Climate Change is heating up our cities
According to the ETH University in Zurich, in 30 years London will be as hot as Barcelona.
How far away is 2050? If asked out of the blue we might say it’s too far off to even begin to picture what it’ll be like unless there was someone out there to guide our imagination.
Luckily for us, there happens to be someone out there, or better, a group of someones. Researchers from the ETH University in Zurich have forecasted that the sidewalks of Milan are going to get as toasty as the streets in the hottest corners of South America. The group states that by 2050 global warming will mean that hundreds of cities will end up looking (or better, feeling) a lot more like cities along the Equator.
The impact of this phenomenon will be significant, both for the planet as well as for its inhabitants – that means all of us.
Getting public opinion to understand climate change
Scholars and researchers start from an important vantage point: the scientific world knows and understands a lot more about climate change than the general public does.
For example, 97% of scientists agree that global warming is the result of human action, but that number plummets when the general public is polled. But it isn’t a question of ignorance. According to researchers, the so-called Consensus Gap is caused by science itself, which hasn’t been able to effectively communicate its findings.
In light of this situation, the authors of the study saw an opportunity that was a long time coming: find a simple and quick way to communicate the most important concepts of climate change in order to stimulate positive reactions from the general public.
The methodological basis of the study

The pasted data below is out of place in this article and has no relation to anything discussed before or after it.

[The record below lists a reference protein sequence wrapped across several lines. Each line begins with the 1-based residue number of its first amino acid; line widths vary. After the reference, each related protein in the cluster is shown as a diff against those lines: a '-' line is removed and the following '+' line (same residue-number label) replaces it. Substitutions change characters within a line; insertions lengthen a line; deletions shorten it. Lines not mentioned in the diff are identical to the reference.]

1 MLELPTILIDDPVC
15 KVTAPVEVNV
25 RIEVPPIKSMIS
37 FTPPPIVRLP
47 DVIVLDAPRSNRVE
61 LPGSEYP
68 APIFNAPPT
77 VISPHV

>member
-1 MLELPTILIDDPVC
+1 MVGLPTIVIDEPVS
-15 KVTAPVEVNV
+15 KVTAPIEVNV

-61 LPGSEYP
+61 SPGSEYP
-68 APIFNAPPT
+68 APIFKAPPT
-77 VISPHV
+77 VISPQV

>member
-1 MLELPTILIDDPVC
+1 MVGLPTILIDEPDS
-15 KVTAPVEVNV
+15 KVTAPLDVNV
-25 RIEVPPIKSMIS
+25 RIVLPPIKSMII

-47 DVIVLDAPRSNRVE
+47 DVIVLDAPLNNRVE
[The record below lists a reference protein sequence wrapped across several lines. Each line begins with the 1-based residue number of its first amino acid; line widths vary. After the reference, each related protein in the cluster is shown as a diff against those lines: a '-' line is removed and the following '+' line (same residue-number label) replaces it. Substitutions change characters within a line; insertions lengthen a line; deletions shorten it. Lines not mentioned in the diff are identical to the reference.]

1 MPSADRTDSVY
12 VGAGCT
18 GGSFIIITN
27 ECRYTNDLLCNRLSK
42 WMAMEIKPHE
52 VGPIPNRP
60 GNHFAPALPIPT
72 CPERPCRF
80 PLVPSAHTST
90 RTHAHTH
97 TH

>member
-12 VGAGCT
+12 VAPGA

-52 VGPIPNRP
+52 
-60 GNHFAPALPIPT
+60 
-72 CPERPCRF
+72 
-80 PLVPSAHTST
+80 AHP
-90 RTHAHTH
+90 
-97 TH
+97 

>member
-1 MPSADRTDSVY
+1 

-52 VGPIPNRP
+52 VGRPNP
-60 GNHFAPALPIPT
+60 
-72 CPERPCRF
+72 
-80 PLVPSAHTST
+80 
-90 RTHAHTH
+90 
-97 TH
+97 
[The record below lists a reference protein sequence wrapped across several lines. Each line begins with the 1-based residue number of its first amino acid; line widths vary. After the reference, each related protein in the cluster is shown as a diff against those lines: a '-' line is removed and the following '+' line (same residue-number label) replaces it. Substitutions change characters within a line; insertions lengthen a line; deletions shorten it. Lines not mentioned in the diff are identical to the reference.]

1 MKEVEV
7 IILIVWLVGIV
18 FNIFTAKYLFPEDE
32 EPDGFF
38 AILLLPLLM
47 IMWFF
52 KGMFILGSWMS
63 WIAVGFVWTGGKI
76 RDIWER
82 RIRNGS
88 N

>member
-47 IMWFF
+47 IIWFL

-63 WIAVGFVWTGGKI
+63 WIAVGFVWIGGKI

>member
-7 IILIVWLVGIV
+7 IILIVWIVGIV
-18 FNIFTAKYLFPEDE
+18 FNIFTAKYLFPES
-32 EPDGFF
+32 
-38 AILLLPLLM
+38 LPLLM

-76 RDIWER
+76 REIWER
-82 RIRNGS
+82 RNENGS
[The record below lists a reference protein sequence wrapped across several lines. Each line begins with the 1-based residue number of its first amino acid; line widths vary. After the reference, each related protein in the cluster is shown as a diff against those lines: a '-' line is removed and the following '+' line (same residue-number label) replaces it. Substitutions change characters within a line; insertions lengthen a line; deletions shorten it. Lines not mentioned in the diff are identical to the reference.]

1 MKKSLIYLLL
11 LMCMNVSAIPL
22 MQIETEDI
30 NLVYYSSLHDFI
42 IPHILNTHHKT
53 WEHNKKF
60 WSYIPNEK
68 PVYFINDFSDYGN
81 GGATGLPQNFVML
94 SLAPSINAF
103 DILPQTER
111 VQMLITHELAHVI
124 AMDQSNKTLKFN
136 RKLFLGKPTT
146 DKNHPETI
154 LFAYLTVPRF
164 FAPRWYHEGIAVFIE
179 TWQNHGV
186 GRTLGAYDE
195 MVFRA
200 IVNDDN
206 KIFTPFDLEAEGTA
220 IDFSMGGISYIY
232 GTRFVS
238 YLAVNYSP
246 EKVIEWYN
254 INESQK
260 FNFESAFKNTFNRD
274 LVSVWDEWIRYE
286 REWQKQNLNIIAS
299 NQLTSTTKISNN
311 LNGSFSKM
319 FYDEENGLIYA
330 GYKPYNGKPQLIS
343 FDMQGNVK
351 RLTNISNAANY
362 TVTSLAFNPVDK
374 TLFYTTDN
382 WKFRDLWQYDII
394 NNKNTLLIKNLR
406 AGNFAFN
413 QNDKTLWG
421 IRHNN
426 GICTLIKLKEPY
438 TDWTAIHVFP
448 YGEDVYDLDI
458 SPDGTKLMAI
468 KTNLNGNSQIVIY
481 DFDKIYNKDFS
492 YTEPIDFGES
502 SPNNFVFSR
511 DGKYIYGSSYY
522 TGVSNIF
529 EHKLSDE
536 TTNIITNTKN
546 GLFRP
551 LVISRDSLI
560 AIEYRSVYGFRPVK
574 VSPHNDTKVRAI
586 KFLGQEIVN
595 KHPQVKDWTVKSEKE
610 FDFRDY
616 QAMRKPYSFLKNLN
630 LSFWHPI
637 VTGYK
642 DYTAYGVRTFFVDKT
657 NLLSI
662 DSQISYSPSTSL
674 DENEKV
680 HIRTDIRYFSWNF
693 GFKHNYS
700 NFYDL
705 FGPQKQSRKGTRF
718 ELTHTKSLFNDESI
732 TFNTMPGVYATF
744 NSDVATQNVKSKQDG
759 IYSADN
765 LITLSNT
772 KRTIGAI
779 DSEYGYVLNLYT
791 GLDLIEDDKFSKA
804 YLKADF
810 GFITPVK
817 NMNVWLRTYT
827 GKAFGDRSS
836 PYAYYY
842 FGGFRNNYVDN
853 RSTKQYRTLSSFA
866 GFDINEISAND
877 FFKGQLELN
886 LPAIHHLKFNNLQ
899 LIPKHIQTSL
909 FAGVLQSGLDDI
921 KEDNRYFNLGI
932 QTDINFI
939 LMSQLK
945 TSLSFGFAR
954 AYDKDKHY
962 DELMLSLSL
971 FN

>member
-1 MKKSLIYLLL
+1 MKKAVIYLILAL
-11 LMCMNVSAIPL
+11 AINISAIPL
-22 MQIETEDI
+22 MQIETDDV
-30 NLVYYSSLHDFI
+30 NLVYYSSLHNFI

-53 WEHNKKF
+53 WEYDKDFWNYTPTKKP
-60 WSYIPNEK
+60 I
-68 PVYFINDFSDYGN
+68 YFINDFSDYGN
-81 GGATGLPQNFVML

1. Selecting the cities
The cities selected for analysis are the 520 largest urban centers in the world, according to the LandScan High Resolution Global Population Data Set (2016), published by the Oak Ridge National Laboratory. The cities are administrative capitals or cities with more than 1,000,000 inhabitants.
2. Analysis of climate conditions
The researchers reviewed the latest climate grid available from Worldclim, selecting 19 current and future bioclimatic variables, including:
- annual averages;
- seasonal metrics;
- monthly highs in relation to precipitation and temperature.
Analysis shows that the variables with highest incidence are those that regard:
- seasonal temperatures
- the lowest temperature in the coldest month
- the highest temperature in the hottest month
- the seasonal nature of precipitation
- precipitation during the driest month
- precipitation during the wettest month
- the range of daytime temperatures
Research results and general considerations
Research shows that the meteorological conditions of the cities analyzed will be similar to other cities found 1,000 km farther south, close to the Equator. The northernmost cities will be the hardest hit by this shift. Europe will experience hotter summers and winters by 3.5° and 4.7°C respectively.
Madrid will be similar to Marrakech. Living in London will feel like living in Barcelona. Stockholm’s climate will be like Budapest, and Moscow will feel like Sofia.
European cities will experience a rise in temperatures of 3.5°C in the summer and 4.7°C in the winter. Cities in tropical areas won’t see such significant changes in terms of temperature, but they will experience a consider increase in precipitation, which will become increasingly more intense and violent.
Another trend that emerges from these studies is that people living in the north will likely move farther south towards the tropics, while those living in tropical cities will head towards dryer areas.
Can you imagine those immense arctic areas in Russia being made habitable by climate change in 2050? Mass waves of migration could pose a further threat to the health of our planet.
We’ve got to stay alert.
Taking these forecasts to heart
“These city analogues, and the data we openly share, can help land managers and city planners to visualize the climate futures of their respective cities, facilitating efforts to establish targeted climate response strategies.” (https://journals.plos.org/plosone/article?id=10.1371/journal.pone.0217592)
We stand behind the work of these researchers, and pledge to do our part to reduce the Consensus Gap. We are working to encourage companies to adopt measures for the responsible use of cooling systems, which have a significant effect on atmospheric warming. It’s a good place to start building the foundations for a cooler 2050.
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